According to the invention the structure is mounted on the weir wall and is a separate element. In a standard application, the wall itself is made of reinforced concrete and the airfoil-shaped structure is installed on it after construction. This makes it possible to provide a perfectly shaped structure on top of a wall that is built to less strict tolerances.
In accordance with the invention the structure has a forward high point and a rear edge and is smoothly and gently upwardly convex between the high point and the rear edge. It has no concave turbulence-creating portions that could cause lift-off or even cavitation at high flow speeds. In addition the rear edge is horizontally rearwardly directed and sharp. Thus even with a low flow speed or a small drop, the water will separate easily from the lower edge of the structure at a defined and given point as a smooth curtain that will drop generally free of the rear wall face that is spaced well forward of this rear edge.
The structure extends downward according to the invention at an angle between 10° and 15° from the front high point to the rear edge. This convexity ensures that the water stays in contact with the upper structure surface. The gentle rounding is completely barrier free. Thus even with very light flow of 1 l/(s m) the flow regime is dominated by shear stress and boundary layer effects and it is possible to measure reproducible μ values. This is a huge advantage when measuring modest flows.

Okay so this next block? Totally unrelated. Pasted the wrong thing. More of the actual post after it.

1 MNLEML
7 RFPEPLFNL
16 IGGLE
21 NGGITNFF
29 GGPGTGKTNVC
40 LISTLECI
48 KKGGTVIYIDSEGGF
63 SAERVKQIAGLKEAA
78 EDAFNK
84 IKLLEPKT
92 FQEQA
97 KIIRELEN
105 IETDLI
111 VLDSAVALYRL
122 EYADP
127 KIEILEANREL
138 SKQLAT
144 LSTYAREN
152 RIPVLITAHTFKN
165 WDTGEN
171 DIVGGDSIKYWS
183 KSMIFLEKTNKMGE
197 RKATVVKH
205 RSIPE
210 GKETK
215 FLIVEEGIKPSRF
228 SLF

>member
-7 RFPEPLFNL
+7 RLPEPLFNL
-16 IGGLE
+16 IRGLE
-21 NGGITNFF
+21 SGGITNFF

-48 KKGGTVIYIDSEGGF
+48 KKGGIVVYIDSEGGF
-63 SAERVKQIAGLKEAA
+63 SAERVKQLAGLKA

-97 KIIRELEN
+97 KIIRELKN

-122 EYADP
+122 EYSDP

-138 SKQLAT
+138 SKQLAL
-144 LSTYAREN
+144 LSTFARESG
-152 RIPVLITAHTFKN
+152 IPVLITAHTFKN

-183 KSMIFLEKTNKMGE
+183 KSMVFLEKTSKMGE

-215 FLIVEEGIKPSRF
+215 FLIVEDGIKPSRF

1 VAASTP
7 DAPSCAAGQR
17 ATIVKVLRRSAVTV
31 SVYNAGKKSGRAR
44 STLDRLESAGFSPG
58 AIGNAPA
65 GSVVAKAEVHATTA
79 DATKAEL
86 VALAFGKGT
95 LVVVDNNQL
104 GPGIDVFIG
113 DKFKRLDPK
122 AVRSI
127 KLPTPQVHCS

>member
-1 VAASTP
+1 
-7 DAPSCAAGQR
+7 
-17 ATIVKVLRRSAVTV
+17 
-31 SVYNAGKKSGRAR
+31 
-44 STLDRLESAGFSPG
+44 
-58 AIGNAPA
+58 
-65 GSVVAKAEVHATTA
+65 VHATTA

With larger flows the airfoil shape is very advantageous so that a large volume of water can flow over it with small losses. Gravity flow is dominating this regime. Once a certain minimal flow over the rear edge is ensured, the flow volume can grow to virtually any size with no difference in the capacity to measure it.
In addition in accordance with the invention the forward high point is generally level with the front face of the wall, normally directly aligned with it. The structure is formed forward of the high point with a horizontally forwardly directed smooth bulge. It is made of smooth stainless steel and is vertically adjustable on the wall, for instance by securing it in place with screws extending through vertical slots. It is also of horizontally adjustable width, something made possible by making it of two parts, one fitted into a horizontal slot of the other. What is more the structure can be made of a succession of pieces spaced along the wall and interfitting with slip joints to compensate for thermal expansion.